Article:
jazznoir on LibraryThing More than 1 year ago
Black Mask Stories 1: Doors in the Dark (Audio Edition) is a collection of selected pulp stories culled from the pages of the magazine during its' heyday. Skip the introduction. Its long winded banter about the history of the pulps, Black Mask magazine and the authors it published, had me wishing there was a booklet or liner notes to follow along. There's plenty of good information, but its hard to grasp it all in one sitting, and I was getting an earful. I'd recommend listening to the fast, terse narratives of the stories themselves. First up was "Come and Get It" by Erle Stanley Gardner, author of the beloved Perry Mason series. This tough, twisty tale featured Gardner's other popular character Ed Jekins, a con artist known as the Phantom Crook. Oliver Wyman's slow cowboy drawl rendition gave it a subtle subtext of how the hardboiled genre grew out of the earlier western pulps.Alan Sklar's grouchy growl was perfect for Dashiell Hammett's Continental Op serial, "Arson Plus." His deep baritone delivery was as straightforward as the story itself.My favorite narrator was Pete Larkin. He read George Harmon Coxe's, "Fall Guy" in an entertaining, flashy manner. It's been noted by other reviewers, but it bears repeating; "Black Mask, get Larkin to read more stories." His high spirited, jaunty voice sounded like a sports announcer giving a play-by-play of this femme fatale tale.Larkin's good-natured storytelling style continued on the next track, "Doors in the Dark," by Frederick Nebel. His differentiation of the vocals of the various characters made it easy to follow. His wisecracking motor-mouthed interpretation of ace reporter Kennedy is spot on, as is his gruff sounding Captain MacBride.The last cut featured an unpublished draft of Lester Dent's detective/sailor, Oscar Sail. "Luck," later known as "Sail," hooks you in right away. Jeff Gurner's by-the-book, tough-guy narration gave this suspenseful, fast-paced and very violent story quite a wallop.Overall, the audio anthology did its old-time magic. Now when visiting the secondhand bookstores and thrift shops, I have an informal reading list to help me find more authors associated with Black Mask magazine and other pulps.
jrr731 on LibraryThing More than 1 year ago
A great way to pass the time while driving. Enjoyed the history of the magazine at the beginning. The stories were a great representaion of the Pulp era. Looking forward to more.
prosfilaes on LibraryThing More than 1 year ago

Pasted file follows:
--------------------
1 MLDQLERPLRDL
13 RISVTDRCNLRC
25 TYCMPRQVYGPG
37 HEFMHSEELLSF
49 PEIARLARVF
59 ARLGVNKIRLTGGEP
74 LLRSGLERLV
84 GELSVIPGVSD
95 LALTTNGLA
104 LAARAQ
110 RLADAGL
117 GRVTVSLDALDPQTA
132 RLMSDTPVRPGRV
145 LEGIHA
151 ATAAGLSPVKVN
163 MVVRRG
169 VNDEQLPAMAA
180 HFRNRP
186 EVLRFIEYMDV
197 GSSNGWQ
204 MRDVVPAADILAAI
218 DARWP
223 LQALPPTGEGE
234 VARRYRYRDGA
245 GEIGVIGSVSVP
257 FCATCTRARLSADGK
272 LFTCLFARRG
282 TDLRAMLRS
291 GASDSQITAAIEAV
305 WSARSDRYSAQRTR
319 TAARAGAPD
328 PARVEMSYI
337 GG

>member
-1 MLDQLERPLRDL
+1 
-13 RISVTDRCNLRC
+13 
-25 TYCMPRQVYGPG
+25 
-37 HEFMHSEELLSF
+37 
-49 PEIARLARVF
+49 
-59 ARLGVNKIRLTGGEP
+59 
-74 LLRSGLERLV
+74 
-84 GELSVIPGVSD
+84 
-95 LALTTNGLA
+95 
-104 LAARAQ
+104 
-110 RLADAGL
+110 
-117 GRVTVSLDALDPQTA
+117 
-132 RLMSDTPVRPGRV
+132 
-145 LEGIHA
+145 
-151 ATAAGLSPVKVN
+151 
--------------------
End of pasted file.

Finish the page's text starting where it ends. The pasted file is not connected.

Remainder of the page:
It's not the master collection of hardboiled stories, but it's a decent collection in any case. It starts out with an overlong and dry introduction that was clearly meant for the print version this is a subset of. Arson Plus was slightly frustrating; it tossed out monetary amounts and drew conclusions from them, which is slightly frustrating for a modern listener who can't convert 1920s cash amounts in their head. The readers were generally good, except for the one for Luck, who left noticeable unintended breathing sounds in the recording.
aardvark2 on LibraryThing More than 1 year ago
This is a 6-disc audio collection of stories from the pulp fiction magazine "Black Mask". The stories were first published in the 1920's and 1930's and sound dated to the current-day ear, but they provide a fascinating look at what life was like in those years. I was only familiar with two of the authors, Erle Stanley Gardner and Dashiell Hammett (writing as Peter Collinson). The other four authors, Keith Alan Deutsch, George Harmon Coxe, Frederick Nebel, and Lester Dent, were unknown to me after many years of reading mystery and detective fiction. There is a lengthy history of Black Mask in the Introduction. I personally found this somewhat dull, but someone with an avid interest in the history might find it to be very informative. Each story is preceded by a brief introduction of the author, which I enjoyed. I found all of the readers of the stories to be entertaining.I found this collection to be interesting and enjoyable. To me, the main value of these stories was in looking back at how life was lived in those distant decades.
Dorritt on LibraryThing More than 1 year ago